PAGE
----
AMD’s EMEA general manager Darren Grasby talks to Dominic Sacco about how it’s pushing the APU market forward with its A-Series Kaveri tech, how desktops are still going strong, its revised partner programme and activities in the education sector...
What kind of reaction have you seen to your new A-Series Kaveri Accelerated Processing Units (APUs)? How is that pushing the market forward?
Darren Grasby, AMD: What we’re seeing is that people are truly realising the benefits of an APU. If you look about what the recent marketing programmes have done, what we are seeing is the education around the APU is really accelerating. People are now understanding exactly what an APU is.
While most of the industry and tech-savvy individuals understand it, by the time you get to those local system builders and independents, it’s now clear that the knowledge is also getting down to those tens of thousands of resellers and retailers too. So the programme is definitely having an effect there.
People are understanding the Kaveri technology is by far the best technology that we’ve ever built around the APU. If you talk about a 12-core product in four CPU cores and eight compute cores [rather than traditionally splitting the CPU and GPU up], that’s starting to resonate now, which is great news for us and for the usage of the PC today.
Can we expect more Kaveri chips in the future?
That’s the plan. Obviously I can’t tell you about future roadmaps, but Kaveri has just been unbelievable. If I take you into the consumer notebook side of the business, the demand on that product has been very, very good indeed.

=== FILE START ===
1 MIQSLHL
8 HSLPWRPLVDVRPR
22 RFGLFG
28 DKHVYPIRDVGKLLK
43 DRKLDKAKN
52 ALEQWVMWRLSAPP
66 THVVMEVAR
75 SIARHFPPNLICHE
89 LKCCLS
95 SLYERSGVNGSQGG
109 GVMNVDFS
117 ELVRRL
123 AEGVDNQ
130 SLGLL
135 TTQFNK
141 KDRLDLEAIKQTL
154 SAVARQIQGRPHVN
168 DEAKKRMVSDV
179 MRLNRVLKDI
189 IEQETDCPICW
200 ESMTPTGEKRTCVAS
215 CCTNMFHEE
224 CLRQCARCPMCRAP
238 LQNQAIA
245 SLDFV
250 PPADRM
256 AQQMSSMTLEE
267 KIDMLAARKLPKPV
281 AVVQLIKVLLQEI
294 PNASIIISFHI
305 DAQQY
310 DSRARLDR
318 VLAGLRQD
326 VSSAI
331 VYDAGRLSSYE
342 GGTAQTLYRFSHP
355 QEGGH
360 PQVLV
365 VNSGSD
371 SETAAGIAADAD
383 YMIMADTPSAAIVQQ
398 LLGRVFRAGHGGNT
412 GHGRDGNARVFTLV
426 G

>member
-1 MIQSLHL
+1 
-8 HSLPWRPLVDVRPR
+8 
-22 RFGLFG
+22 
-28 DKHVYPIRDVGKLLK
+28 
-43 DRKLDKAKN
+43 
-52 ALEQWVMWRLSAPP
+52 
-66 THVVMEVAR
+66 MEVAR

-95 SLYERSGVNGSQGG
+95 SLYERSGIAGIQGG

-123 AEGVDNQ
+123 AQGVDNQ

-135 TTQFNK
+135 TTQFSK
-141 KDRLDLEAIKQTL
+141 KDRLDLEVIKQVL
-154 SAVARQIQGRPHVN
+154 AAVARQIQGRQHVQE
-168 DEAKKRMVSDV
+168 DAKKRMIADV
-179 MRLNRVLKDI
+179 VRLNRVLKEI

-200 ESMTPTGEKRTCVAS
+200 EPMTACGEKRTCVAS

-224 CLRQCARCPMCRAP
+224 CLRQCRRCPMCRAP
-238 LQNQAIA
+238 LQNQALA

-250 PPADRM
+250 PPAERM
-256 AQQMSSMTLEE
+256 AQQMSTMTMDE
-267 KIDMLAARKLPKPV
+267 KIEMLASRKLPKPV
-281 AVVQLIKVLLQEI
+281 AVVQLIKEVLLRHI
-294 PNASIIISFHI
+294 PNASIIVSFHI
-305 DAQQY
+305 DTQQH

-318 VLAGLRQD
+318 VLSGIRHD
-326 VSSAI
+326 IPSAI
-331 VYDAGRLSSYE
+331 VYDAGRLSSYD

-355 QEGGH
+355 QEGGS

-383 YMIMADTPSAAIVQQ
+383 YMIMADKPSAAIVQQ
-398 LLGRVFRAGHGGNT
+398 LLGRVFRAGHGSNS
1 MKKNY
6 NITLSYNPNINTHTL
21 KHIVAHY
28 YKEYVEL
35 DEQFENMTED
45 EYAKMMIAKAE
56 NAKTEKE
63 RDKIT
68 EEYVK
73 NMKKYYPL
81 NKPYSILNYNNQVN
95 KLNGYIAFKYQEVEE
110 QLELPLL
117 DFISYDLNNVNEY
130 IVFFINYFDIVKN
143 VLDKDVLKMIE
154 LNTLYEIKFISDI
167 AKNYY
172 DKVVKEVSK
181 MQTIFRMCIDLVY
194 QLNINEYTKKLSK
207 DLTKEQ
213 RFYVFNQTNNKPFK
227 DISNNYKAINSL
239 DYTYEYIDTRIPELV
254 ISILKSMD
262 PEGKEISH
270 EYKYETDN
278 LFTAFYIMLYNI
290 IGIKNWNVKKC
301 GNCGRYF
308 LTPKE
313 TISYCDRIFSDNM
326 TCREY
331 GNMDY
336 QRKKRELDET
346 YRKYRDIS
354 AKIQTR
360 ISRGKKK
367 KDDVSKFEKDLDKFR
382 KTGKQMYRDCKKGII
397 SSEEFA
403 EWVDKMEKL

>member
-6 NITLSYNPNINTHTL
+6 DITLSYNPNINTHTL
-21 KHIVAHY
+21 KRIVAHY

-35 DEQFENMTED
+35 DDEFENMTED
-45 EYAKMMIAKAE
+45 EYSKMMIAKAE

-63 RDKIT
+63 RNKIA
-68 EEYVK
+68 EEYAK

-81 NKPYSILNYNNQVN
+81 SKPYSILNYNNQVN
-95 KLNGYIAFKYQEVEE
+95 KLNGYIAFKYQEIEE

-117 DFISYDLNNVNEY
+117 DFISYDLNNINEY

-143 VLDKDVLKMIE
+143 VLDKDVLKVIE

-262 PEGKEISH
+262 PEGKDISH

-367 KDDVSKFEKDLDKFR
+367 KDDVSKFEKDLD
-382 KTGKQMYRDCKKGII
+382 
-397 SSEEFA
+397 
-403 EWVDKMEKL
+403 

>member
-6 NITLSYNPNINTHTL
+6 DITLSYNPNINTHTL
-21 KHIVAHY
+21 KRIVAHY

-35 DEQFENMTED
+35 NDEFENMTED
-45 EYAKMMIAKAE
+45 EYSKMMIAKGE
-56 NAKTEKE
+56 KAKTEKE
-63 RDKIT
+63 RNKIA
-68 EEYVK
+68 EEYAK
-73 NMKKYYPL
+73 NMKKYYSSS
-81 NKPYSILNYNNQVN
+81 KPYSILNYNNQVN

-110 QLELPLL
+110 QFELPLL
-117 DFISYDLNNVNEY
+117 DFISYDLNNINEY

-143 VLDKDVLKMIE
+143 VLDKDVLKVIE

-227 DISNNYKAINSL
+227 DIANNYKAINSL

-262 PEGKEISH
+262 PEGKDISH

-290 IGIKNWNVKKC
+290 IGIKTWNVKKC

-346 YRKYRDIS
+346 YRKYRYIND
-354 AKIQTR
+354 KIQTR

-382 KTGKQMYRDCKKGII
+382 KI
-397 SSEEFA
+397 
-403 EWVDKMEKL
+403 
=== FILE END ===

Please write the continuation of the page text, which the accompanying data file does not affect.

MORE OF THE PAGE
Rumours suggest AMD is readying its fifth generation APU, Carrizo, which will support DDR4. Are you excited by DDR4 and how will that shape the market in the future?
I think it’s a very interesting play and I think with any new technology that’s coming along, if it’s enhancing the customer experience then it has to be good for the industry. That will be where the idea of DDR4 starts to get exciting for me.
How important is the education market to AMD?
It’s quite interesting because there was a poll that just came out in the US [showing that 85 per cent of US students aged 18 to 26 own a laptop and say it’s their device of choice for learning – ahead of smartphones and tablets.]
This poll firmly pointed out for me the need for a productivity, creativity and connection device. That’s really going to drive the awareness around our APUs, in both laptops and small form factor desktops, and we’re very excited about that.
Are you involved with schools at all?
We do bits and pieces mainly around the enterprise and commercial side of our business. We have had some great wins at the University of Frankfurt, but this was more around HPC and server infrastructures in and around the universities. So it’s more on that side than it is from an individual device to a student.
We’re involved in many tenders across the whole region. I think the biggest one at the moment is the Ministry of Education in Turkey, where we put out a tender to put whiteboards into 400,000 classrooms across the whole of Turkey.
That’s an embedded win for us, because the interactive white board for the classroom has got our A10 technology in there.
How do you think technology will change schools in the future?